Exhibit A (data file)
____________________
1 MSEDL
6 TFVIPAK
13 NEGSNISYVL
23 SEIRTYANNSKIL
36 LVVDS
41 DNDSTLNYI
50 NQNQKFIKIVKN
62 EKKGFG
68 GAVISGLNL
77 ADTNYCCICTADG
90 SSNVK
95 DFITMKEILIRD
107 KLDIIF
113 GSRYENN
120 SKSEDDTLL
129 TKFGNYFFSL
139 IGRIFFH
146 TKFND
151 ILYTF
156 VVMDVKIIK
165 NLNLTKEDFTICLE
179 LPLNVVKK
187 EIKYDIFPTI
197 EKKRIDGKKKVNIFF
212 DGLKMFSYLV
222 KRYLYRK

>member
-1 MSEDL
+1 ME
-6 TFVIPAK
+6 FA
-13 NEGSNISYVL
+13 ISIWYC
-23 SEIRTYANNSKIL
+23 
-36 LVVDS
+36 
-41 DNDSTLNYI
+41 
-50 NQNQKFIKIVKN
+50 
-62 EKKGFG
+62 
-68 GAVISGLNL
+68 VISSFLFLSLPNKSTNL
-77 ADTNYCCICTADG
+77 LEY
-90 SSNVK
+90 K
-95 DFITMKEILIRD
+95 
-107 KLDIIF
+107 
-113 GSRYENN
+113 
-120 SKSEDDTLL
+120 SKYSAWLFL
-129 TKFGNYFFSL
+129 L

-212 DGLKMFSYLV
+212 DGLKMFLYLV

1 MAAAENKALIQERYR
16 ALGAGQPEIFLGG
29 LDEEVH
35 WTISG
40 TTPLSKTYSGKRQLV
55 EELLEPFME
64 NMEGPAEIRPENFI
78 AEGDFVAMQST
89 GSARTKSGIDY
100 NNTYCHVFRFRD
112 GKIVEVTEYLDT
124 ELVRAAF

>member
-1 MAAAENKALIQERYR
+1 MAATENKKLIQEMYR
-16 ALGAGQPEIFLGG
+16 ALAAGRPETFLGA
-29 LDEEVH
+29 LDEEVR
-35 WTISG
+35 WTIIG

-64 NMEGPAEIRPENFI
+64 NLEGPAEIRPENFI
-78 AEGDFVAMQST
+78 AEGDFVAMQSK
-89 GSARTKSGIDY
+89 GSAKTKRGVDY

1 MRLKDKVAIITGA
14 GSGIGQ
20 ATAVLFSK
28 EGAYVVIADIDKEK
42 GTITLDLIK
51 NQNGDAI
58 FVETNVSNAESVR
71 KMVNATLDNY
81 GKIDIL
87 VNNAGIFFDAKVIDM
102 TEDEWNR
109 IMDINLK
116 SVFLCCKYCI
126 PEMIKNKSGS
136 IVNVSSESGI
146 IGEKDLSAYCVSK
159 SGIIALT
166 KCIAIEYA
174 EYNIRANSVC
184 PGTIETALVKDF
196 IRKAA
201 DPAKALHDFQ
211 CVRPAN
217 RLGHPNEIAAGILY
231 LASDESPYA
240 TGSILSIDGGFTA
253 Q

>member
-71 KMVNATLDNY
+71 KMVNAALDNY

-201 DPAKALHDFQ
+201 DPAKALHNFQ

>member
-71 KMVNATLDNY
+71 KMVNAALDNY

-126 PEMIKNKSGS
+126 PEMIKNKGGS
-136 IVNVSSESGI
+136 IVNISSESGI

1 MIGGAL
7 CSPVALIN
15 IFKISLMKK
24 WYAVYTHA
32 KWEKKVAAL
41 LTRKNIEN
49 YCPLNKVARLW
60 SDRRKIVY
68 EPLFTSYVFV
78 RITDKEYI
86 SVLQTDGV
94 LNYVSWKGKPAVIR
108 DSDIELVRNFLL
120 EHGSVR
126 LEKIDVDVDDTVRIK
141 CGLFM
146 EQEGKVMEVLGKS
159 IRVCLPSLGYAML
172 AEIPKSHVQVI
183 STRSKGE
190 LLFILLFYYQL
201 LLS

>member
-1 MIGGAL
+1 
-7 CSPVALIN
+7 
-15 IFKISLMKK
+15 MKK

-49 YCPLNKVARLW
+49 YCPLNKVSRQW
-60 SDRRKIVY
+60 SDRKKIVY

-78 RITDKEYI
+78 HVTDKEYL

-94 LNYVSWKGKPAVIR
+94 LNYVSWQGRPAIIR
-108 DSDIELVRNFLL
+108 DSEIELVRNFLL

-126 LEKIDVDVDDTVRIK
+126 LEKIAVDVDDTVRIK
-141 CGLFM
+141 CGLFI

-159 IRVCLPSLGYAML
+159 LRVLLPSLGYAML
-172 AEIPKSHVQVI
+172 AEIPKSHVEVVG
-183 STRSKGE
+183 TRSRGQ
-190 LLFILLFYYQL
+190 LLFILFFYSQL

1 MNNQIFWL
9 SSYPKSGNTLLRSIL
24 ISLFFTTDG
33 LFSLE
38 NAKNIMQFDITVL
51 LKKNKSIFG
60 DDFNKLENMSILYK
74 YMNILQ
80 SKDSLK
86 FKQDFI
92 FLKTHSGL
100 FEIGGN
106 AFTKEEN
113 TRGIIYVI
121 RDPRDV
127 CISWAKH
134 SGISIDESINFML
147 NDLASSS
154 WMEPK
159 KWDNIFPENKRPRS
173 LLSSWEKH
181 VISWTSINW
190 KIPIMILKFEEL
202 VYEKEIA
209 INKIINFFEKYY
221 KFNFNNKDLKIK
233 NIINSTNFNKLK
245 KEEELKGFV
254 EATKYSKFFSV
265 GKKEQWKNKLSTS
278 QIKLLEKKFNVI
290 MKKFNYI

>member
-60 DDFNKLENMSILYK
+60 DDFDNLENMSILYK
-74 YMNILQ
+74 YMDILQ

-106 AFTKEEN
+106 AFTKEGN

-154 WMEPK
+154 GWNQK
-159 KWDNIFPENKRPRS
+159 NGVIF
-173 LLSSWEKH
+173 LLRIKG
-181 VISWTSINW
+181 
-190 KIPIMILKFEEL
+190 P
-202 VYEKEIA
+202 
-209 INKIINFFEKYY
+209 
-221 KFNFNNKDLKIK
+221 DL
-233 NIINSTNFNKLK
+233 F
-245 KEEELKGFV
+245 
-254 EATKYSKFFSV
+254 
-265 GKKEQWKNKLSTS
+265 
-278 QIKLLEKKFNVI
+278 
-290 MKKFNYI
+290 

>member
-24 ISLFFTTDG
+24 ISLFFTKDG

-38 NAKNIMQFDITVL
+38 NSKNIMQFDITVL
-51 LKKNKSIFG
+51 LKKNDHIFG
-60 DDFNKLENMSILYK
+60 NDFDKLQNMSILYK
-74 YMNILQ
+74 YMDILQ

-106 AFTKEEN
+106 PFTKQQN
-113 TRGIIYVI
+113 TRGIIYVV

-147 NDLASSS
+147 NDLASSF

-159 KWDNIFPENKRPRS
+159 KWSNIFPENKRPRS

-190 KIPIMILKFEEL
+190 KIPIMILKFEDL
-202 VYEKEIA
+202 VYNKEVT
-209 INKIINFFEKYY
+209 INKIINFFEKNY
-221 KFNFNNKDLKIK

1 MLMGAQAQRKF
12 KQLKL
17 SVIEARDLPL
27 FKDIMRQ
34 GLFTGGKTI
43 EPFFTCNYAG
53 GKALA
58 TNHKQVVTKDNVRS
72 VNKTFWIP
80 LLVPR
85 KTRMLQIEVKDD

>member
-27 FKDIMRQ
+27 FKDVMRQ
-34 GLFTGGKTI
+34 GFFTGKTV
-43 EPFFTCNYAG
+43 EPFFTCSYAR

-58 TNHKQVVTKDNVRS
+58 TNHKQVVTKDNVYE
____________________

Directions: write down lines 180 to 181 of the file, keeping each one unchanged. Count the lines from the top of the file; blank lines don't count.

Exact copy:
9 SSYPKSGNTLLRSIL
24 ISLFFTTDG